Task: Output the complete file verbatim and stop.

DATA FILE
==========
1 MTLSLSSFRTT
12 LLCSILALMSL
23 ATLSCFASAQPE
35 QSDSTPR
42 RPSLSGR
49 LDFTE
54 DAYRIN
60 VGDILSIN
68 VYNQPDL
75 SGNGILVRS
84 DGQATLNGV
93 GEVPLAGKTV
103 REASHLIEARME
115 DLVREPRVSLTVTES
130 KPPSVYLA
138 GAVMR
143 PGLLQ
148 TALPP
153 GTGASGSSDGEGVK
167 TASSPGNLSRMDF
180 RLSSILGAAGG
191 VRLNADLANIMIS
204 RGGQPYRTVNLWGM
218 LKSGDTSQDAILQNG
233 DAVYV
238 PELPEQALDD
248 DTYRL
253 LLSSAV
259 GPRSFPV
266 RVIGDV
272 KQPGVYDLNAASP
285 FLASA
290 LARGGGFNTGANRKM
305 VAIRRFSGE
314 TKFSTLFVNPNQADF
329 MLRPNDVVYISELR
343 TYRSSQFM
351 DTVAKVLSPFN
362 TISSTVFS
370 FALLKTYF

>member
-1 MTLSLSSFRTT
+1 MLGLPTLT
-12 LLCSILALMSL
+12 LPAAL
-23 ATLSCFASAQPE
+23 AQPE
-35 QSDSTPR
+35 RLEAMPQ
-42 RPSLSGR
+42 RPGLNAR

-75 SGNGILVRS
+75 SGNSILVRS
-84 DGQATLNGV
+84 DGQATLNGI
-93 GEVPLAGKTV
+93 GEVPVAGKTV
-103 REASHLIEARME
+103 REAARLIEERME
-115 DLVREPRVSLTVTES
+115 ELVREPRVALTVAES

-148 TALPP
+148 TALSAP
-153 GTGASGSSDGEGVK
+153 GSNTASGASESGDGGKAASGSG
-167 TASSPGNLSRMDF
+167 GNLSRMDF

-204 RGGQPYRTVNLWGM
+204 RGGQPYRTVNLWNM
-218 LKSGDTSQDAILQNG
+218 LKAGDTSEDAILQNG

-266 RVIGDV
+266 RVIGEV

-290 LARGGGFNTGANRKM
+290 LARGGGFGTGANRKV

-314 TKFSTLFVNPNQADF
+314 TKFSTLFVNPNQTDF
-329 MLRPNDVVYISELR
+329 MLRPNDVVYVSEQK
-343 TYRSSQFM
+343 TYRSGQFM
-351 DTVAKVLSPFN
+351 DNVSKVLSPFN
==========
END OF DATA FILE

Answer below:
1 MTLSLSSFRTT
12 LLCSILALMSL
23 ATLSCFASAQPE
35 QSDSTPR
42 RPSLSGR
49 LDFTE
54 DAYRIN
60 VGDILSIN
68 VYNQPDL
75 SGNGILVRS
84 DGQATLNGV
93 GEVPLAGKTV
103 REASHLIEARME
115 DLVREPRVSLTVTES
130 KPPSVYLA
138 GAVMR
143 PGLLQ
148 TALPP
153 GTGASGSSDGEGVK
167 TASSPGNLSRMDF
180 RLSSILGAAGG
191 VRLNADLANIMIS
204 RGGQPYRTVNLWGM
218 LKSGDTSQDAILQNG
233 DAVYV
238 PELPEQALDD
248 DTYRL
253 LLSSAV
259 GPRSFPV
266 RVIGDV
272 KQPGVYDLNAASP
285 FLASA
290 LARGGGFNTGANRKM
305 VAIRRFSGE
314 TKFSTLFVNPNQADF
329 MLRPNDVVYISELR
343 TYRSSQFM
351 DTVAKVLSPFN
362 TISSTVFS
370 FALLKTYF

>member
-1 MTLSLSSFRTT
+1 MLGLPTLT
-12 LLCSILALMSL
+12 LPAAL
-23 ATLSCFASAQPE
+23 AQPE
-35 QSDSTPR
+35 RLEAMPQ
-42 RPSLSGR
+42 RPGLNAR

-75 SGNGILVRS
+75 SGNSILVRS
-84 DGQATLNGV
+84 DGQATLNGI
-93 GEVPLAGKTV
+93 GEVPVAGKTV
-103 REASHLIEARME
+103 REAARLIEERME
-115 DLVREPRVSLTVTES
+115 ELVREPRVALTVAES

-148 TALPP
+148 TALSAP
-153 GTGASGSSDGEGVK
+153 GSNTASGASESGDGGKAASGSG
-167 TASSPGNLSRMDF
+167 GNLSRMDF

-204 RGGQPYRTVNLWGM
+204 RGGQPYRTVNLWNM
-218 LKSGDTSQDAILQNG
+218 LKAGDTSEDAILQNG

-266 RVIGDV
+266 RVIGEV

-290 LARGGGFNTGANRKM
+290 LARGGGFGTGANRKV

-314 TKFSTLFVNPNQADF
+314 TKFSTLFVNPNQTDF
-329 MLRPNDVVYISELR
+329 MLRPNDVVYVSEQK
-343 TYRSSQFM
+343 TYRSGQFM
-351 DTVAKVLSPFN
+351 DNVSKVLSPFN